What to know about the 2024 farm bill

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If the Farm Bill, which passed out of a congressional committee late last month, were signed into law in its current form, farmers would likely see few substantive changes in how they do business, at least at first.

Advocacy groups are disappointed that the bill will largely maintain the status quo.

“Farmers deserve a forward-thinking farm bill that shapes a more resilient food system and promotes fairness, equitability and accessibility for all producers,” Ohio Ecological Food and Farm Association Executive Director Khara Strum said in a statement. Her organization cannot support the bill in its current form, she said.

The bill had bipartisan support, but a cadre of Democrats are opposed to the law that passed out of committee due to cuts to nutrition assistance programs, making changes likely before final passage.

While the 2018 Farm Bill expired last year, lawmakers have approved an extension through the end of 2024.

A Farm Bill markup, which was approved by the House of Representatives Agriculture Committee on May 24, includes some provisions which could encourage the use of biofuels, and strengthen some safety net programs.

The bill also removes some climate guide rails on conservation programs and makes cuts to the supplemental nutrition assistance program.

But the substance of the bill is largely unchanged from the last Farm Bill, which was signed into law in 2018.

The American Farm Bureau Federation urged quick passage of the bill.

“We urge the Senate Agriculture Committee to follow the lead of the House by scheduling a farm bill markup,” American Farm Bureau Federation President Zippy Duvall said in a statement. “A pandemic, high inflation, supply chain issues and global unrest all present challenges that can only be addressed by a new, modernized farm bill.”

But some other agriculture advocacy groups said they were disappointed that the bill didn’t do more to address climate change.

A specific change farmers might notice eventually is an increase in compensation programs for growers who lose crops.

The markup passed on May 24 boosts farm subsidies and crop insurance premium subsidies by $50 to $53 billion over the next 10 years, according to a summary by law firm Holland & Knight.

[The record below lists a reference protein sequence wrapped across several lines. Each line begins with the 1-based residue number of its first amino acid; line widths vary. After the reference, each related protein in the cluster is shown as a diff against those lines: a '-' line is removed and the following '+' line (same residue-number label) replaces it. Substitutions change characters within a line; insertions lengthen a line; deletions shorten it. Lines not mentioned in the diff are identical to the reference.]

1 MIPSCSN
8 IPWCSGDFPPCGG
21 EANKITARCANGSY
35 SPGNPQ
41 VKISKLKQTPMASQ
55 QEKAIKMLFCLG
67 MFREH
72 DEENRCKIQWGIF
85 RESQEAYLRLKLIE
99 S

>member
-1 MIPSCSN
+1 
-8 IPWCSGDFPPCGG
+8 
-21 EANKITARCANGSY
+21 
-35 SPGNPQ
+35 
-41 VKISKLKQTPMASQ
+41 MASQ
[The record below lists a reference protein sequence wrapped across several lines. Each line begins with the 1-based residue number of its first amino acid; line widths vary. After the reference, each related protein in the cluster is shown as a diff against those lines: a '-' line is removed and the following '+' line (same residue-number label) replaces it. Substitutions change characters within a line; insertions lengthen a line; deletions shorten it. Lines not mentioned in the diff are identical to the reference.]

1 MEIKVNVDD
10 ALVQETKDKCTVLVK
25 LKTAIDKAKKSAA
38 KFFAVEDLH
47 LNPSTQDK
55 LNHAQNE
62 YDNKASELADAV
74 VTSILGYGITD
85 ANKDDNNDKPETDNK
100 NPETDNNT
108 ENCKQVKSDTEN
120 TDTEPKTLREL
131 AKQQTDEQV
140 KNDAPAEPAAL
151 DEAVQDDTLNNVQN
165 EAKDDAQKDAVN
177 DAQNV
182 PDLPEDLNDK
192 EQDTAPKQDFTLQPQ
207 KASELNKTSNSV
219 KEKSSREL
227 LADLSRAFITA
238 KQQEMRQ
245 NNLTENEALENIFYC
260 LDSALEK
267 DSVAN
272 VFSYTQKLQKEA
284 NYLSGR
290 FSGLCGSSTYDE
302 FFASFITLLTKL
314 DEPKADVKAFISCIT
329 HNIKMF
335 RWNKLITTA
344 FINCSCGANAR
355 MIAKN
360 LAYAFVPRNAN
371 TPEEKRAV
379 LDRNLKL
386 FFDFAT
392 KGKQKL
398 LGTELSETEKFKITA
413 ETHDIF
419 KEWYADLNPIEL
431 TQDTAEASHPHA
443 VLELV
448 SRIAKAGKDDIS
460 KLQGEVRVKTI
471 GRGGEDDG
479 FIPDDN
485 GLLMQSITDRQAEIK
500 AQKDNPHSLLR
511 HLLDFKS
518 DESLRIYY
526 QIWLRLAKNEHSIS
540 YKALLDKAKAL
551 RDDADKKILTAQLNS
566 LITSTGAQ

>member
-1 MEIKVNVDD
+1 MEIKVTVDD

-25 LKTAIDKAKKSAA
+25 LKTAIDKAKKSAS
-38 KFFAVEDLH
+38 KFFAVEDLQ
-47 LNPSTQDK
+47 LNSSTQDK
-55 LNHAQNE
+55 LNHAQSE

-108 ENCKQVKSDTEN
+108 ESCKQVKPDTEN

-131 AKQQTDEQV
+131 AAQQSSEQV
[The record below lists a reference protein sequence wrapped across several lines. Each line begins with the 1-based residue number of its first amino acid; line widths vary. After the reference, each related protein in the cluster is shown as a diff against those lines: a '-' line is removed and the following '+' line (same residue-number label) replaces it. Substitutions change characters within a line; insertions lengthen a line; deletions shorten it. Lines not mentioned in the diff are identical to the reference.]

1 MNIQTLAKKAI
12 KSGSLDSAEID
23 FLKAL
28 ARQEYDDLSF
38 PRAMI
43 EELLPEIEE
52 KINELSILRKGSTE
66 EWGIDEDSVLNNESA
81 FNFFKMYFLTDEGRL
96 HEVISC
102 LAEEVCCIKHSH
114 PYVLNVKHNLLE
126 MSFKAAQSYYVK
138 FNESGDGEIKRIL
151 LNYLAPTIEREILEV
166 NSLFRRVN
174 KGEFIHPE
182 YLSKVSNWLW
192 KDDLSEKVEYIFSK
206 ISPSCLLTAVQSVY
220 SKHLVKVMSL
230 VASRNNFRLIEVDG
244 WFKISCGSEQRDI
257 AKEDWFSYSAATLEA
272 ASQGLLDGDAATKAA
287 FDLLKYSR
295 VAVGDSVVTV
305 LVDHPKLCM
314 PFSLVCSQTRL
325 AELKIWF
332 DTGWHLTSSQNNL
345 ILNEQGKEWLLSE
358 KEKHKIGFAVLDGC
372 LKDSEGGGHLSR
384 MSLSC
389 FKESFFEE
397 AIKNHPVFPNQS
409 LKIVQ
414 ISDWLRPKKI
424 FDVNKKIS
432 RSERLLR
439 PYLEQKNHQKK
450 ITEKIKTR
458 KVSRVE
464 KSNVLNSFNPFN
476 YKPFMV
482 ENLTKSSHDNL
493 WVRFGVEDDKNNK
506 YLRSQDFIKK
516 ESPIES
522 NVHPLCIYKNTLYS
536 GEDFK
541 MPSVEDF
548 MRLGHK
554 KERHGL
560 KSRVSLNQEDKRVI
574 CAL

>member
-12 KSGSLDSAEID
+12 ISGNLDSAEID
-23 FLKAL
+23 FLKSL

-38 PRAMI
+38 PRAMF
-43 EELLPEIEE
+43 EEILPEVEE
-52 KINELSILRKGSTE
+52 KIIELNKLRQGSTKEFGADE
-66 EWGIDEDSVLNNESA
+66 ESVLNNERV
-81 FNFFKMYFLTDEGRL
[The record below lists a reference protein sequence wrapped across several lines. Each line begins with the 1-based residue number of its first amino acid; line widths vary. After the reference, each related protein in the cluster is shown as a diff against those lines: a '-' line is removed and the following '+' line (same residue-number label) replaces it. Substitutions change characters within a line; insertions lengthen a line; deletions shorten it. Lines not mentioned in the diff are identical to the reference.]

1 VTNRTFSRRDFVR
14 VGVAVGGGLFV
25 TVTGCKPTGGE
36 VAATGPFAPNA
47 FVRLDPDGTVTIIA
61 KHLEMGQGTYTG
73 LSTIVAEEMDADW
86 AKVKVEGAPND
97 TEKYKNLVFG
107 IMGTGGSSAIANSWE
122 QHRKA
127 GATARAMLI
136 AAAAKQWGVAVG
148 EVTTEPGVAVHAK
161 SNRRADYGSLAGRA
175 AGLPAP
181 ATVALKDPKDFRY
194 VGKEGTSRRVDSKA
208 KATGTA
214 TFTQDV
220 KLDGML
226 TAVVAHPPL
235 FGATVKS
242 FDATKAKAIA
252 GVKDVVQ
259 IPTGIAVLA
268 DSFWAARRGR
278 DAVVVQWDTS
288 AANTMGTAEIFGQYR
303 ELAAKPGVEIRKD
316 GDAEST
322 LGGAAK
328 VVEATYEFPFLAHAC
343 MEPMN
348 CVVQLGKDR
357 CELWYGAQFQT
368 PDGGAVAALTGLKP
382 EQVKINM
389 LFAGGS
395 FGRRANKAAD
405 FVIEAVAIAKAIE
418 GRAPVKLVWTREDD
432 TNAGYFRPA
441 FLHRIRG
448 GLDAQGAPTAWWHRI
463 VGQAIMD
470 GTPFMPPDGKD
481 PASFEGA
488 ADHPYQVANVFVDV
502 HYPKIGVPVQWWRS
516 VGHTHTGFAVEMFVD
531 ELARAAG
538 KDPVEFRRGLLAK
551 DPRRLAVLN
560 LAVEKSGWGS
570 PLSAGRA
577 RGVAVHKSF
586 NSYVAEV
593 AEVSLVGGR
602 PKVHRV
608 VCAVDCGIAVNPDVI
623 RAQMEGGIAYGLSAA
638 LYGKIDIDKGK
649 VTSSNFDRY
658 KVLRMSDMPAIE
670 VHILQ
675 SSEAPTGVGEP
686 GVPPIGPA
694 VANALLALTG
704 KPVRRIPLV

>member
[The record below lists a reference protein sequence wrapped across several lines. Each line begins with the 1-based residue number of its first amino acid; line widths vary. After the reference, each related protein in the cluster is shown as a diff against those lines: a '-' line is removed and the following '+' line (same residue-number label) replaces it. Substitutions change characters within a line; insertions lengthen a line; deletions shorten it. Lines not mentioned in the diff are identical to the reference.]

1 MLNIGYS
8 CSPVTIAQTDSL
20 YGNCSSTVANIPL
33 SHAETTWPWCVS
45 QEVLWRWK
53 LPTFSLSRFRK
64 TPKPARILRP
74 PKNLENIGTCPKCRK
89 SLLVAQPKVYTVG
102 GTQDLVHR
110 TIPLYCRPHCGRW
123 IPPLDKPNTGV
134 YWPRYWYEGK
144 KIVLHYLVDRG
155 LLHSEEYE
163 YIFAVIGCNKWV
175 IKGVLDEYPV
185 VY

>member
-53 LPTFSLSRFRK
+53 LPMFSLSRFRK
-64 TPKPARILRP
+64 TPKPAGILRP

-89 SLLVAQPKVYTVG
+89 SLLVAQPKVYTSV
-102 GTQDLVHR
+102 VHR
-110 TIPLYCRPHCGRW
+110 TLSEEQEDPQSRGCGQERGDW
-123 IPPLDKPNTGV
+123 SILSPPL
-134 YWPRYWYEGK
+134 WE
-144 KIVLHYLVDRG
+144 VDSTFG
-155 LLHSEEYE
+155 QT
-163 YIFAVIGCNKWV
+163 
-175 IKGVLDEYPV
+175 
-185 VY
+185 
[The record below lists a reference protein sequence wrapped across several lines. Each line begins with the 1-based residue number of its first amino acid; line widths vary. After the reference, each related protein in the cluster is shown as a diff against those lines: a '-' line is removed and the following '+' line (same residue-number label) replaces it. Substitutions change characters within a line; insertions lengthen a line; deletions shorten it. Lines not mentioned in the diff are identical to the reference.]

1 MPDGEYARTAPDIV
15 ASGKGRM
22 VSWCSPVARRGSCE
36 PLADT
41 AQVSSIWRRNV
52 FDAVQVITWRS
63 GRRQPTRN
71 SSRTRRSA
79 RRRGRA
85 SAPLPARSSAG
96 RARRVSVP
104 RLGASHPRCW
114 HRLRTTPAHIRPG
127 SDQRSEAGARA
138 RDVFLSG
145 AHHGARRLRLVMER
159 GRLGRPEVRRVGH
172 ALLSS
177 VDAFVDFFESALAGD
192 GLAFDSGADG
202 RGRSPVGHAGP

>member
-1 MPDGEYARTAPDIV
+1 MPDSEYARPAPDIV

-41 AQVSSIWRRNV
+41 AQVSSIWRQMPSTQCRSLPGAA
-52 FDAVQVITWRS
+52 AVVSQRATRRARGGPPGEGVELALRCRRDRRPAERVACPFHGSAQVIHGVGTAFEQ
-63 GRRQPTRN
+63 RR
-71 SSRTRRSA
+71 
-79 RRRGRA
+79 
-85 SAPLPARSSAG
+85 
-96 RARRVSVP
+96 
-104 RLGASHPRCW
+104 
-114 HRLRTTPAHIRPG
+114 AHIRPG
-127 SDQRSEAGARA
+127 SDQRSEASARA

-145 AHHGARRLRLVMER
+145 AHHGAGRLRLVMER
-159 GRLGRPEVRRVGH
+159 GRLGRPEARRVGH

The federal government spends around $30 billion annually on these entitlement programs, according to a 2023 assessment from the Cato Institute.

The bill also increases the reference prices — which determine the payouts for farmers who make claims through their crop insurance companies — for some crops. The reference price for wheat, cotton and rice increased 16%, 14% and 25%, respectively, under markup, according to Holland and Knight.

The cap on coverage for dairy insurance — known as the Daily Margin Coverage Program — is increased to 6 million pounds from 5 million under the bill that passed out of committee last month, Holland and Knight said.

In a statement, the OEFFA argued that the increase in reference prices would only help large farms that grow commodity crops, and would do little to help specialty farms.

The current version of the bill would also remove so-called climate-smart policy requirements — which require agencies to take climate change into account — on $13 billion worth of agricultural conservation programs.

“By removing climate sideboards, the House draft would move funds away from time-honored and cost-effective ecological practices,” the OEFFA said in a news release. “It would also make it harder for farmers using these practices to access already oversubscribed programs.”

The markup includes language requiring the USDA to create a strategy for the development of sustainable aviation fuels, a move that could boost crops like corn and soybeans, which are used in biofuels like ethanol and biodiesel.

The bill is likely to undergo substantial changes before its final passage. While a handful of Democrats supported it, most were opposed.

“I offered an amendment that would undo the $30 billion in cuts to the Thrifty Food Plan, which determines benefit amounts for individuals and families on the Supplemental Nutrition Assistance Program.” Connecticut Congresswoman Jahana Hayes said in a news release. “This would be the largest cut to SNAP in over three decades.”

Rep. Hayes said she couldn’t support the bill after the amendment was omitted from the markup.

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